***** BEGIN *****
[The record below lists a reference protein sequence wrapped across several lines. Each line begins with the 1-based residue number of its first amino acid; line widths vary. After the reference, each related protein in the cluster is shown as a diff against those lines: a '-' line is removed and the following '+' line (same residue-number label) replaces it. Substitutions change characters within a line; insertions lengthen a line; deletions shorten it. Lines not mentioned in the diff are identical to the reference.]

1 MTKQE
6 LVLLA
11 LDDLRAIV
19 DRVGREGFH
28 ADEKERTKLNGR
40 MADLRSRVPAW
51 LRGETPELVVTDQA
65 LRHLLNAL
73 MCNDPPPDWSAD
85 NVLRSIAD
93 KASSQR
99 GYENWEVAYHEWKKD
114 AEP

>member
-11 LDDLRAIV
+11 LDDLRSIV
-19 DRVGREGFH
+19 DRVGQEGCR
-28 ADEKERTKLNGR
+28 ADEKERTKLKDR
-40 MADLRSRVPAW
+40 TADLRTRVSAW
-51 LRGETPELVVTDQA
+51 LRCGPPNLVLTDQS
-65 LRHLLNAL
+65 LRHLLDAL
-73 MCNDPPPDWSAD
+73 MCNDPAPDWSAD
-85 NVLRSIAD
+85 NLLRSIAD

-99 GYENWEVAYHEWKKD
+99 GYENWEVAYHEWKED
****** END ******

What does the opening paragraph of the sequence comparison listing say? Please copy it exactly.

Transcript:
[The record below lists a reference protein sequence wrapped across several lines. Each line begins with the 1-based residue number of its first amino acid; line widths vary. After the reference, each related protein in the cluster is shown as a diff against those lines: a '-' line is removed and the following '+' line (same residue-number label) replaces it. Substitutions change characters within a line; insertions lengthen a line; deletions shorten it. Lines not mentioned in the diff are identical to the reference.]